Being Ryan's wife is a blessing. We have weathered some seemingly impossibly hard times, and there was a time where I really couldn't see the way out, and my heart was broken in millions of pieces. Together, he and I have gotten wiser as we've gotten older, and we belong together.

Tessa is the greatest gift of my life. My dreamy child, who constantly has dirt under her fingernails, who laughs and cries with ease, who surprises me with both her thoughtfulness and her absentmindedness. My girly girl companion at tea parties, my art museum friend, my seashell finder, my picnic mate, my hiker. We drive each other crazy pretty frequently, but when it comes down to it, she gives me the strength to stay alive when nothing else could. She is a gift, and I don't know how I ever got so lucky that I could become her mother.

I must write.

I am constantly seeking what Thoreau so famously wrote about:

“I went to the woods because I wanted to live deliberately, I wanted to live deep and suck out all the marrow of life, To put to rout all that was not life and not when I had come to die Discover that I had not lived.”

I'm getting better at living. I will not run away to the woods (and I don't think that my mother will volunteer to do my laundry so that I can do so!) like Thoreau, I will take that harder path, and try to live my truth in the middle of a busy world with so many demands in it. I will Live. I will be deliberate. I will find joy, and I will cry when it's time to cry. I will count my blessings daily, and I will not forget to gasp with delight when I find the perfect shell.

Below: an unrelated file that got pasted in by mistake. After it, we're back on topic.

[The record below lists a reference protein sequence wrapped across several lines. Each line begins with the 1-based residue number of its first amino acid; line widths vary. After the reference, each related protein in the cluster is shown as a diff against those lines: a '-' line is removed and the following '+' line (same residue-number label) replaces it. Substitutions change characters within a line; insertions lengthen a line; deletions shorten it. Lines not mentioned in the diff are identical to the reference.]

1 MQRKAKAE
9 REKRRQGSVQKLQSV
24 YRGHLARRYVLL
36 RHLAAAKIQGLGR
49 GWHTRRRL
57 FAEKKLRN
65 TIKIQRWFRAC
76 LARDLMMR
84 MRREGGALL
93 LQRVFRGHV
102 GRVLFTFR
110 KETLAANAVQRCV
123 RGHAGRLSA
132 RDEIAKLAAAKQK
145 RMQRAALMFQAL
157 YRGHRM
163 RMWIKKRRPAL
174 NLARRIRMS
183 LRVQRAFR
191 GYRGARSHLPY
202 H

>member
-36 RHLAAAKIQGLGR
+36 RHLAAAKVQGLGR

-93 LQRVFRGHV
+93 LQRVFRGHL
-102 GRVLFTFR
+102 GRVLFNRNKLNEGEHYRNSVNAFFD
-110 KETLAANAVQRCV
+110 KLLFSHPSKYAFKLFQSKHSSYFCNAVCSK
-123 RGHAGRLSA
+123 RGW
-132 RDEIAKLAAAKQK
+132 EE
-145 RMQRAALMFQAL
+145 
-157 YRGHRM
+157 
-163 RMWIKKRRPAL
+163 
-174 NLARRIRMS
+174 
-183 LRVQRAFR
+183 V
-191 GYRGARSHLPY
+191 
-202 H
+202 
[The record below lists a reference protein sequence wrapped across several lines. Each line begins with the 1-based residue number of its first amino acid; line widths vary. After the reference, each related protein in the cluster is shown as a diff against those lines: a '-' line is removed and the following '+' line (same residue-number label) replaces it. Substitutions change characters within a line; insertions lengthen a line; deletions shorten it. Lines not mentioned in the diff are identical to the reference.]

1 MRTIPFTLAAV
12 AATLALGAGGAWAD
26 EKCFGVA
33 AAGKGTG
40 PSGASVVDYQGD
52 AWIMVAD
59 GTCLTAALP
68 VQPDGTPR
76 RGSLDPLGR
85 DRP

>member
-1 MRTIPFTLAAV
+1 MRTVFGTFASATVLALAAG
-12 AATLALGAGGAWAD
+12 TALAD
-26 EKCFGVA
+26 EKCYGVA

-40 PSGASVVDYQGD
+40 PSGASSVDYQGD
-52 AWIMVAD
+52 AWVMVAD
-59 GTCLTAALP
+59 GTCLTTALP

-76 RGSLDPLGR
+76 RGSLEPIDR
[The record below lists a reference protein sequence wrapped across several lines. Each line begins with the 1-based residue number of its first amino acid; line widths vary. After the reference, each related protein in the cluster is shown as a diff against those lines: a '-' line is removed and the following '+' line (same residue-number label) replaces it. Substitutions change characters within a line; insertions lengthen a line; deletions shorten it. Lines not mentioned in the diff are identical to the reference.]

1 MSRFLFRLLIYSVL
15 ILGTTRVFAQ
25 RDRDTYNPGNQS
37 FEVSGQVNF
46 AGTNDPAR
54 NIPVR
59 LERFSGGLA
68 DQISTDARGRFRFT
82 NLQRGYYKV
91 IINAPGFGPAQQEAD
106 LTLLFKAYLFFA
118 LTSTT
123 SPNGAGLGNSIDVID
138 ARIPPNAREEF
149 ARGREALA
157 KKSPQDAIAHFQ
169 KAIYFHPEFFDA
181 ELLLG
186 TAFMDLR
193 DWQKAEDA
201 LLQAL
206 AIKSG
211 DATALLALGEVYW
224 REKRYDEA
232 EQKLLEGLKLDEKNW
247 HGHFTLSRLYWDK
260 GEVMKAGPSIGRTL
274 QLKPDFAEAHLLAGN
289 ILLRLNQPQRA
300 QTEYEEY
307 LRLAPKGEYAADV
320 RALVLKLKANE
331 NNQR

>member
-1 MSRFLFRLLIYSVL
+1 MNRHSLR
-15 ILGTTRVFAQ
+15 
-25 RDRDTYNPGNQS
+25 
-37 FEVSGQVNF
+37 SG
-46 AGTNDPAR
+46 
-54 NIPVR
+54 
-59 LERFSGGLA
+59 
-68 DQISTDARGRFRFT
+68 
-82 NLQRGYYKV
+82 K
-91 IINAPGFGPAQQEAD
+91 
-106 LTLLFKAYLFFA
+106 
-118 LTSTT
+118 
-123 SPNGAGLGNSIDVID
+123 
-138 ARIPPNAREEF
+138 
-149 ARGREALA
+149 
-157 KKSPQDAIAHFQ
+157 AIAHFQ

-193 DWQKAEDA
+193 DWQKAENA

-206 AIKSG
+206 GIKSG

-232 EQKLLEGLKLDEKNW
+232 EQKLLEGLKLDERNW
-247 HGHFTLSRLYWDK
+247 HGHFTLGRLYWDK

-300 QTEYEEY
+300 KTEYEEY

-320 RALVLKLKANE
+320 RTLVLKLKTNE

I write today from my dreamery, surrounded by seashells and candles and a cup of hot tea and a cat curled up on the chair. My vision board has the word "Happier" in the middle of it, and that is what I am working on. Deep, meaningful happiness, encompassing all that I believe in.

It is a lifelong task, and I hope that I am given a long life to work on it.

And with that, it is time to close this blog. It has been a marvelous tool for my healing, and I am deeply grateful to each of my readers for following me along this crooked path, for cheering me on, for hoping and praying for me, for crying with me, for celebrating with me.

There is no "done" in cancer, but this chapter is closing. I am entering a new phase of my life, and I wish to write "for real" and I wish to spend more time living and less time doing things that I once associated with cancer. Many people keep cancer blogs and then leave them after about a year, and I took five. Perhaps I'm a slow learner, but that's okay. It's on my own time, and I know when the time is right.

The future belongs to those who believe in the beauty of their dreams.” - Eleanor Roosevelt

My dreams are beautiful, and I am passionate about living them. I do not know what the future holds, but I am hopeful.

I will see you out there in life, living. Adieu!